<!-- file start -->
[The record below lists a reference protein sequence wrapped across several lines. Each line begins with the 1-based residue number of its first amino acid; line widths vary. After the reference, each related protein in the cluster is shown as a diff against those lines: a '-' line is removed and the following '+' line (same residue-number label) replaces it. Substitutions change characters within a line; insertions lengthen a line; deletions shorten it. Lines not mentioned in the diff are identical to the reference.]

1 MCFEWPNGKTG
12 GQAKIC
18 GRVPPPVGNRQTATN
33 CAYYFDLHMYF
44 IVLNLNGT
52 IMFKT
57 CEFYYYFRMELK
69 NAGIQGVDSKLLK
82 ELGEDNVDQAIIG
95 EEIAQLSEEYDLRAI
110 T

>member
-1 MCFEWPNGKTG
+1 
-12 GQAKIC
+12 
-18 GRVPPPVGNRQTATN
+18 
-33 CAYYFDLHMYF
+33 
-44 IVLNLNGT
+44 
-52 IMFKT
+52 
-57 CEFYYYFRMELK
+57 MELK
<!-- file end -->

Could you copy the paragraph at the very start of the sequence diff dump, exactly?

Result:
[The record below lists a reference protein sequence wrapped across several lines. Each line begins with the 1-based residue number of its first amino acid; line widths vary. After the reference, each related protein in the cluster is shown as a diff against those lines: a '-' line is removed and the following '+' line (same residue-number label) replaces it. Substitutions change characters within a line; insertions lengthen a line; deletions shorten it. Lines not mentioned in the diff are identical to the reference.]